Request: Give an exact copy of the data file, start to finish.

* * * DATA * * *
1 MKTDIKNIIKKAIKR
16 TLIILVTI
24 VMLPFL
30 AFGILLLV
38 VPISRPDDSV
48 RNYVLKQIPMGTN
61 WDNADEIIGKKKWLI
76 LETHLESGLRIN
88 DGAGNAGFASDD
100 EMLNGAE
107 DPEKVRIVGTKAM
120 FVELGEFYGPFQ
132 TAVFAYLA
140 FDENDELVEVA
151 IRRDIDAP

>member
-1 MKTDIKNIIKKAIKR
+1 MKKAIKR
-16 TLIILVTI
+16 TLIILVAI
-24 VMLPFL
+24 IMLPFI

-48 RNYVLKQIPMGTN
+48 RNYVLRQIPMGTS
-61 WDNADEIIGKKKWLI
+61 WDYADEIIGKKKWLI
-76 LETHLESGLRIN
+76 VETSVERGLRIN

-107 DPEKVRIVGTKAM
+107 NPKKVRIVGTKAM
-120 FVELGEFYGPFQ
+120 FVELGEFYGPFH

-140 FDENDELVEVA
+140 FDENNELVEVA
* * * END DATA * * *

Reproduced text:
1 MKTDIKNIIKKAIKR
16 TLIILVTI
24 VMLPFL
30 AFGILLLV
38 VPISRPDDSV
48 RNYVLKQIPMGTN
61 WDNADEIIGKKKWLI
76 LETHLESGLRIN
88 DGAGNAGFASDD
100 EMLNGAE
107 DPEKVRIVGTKAM
120 FVELGEFYGPFQ
132 TAVFAYLA
140 FDENDELVEVA
151 IRRDIDAP

>member
-1 MKTDIKNIIKKAIKR
+1 MKKAIKR
-16 TLIILVTI
+16 TLIILVAI
-24 VMLPFL
+24 IMLPFI

-48 RNYVLKQIPMGTN
+48 RNYVLRQIPMGTS
-61 WDNADEIIGKKKWLI
+61 WDYADEIIGKKKWLI
-76 LETHLESGLRIN
+76 VETSVERGLRIN

-107 DPEKVRIVGTKAM
+107 NPKKVRIVGTKAM
-120 FVELGEFYGPFQ
+120 FVELGEFYGPFH

-140 FDENDELVEVA
+140 FDENNELVEVA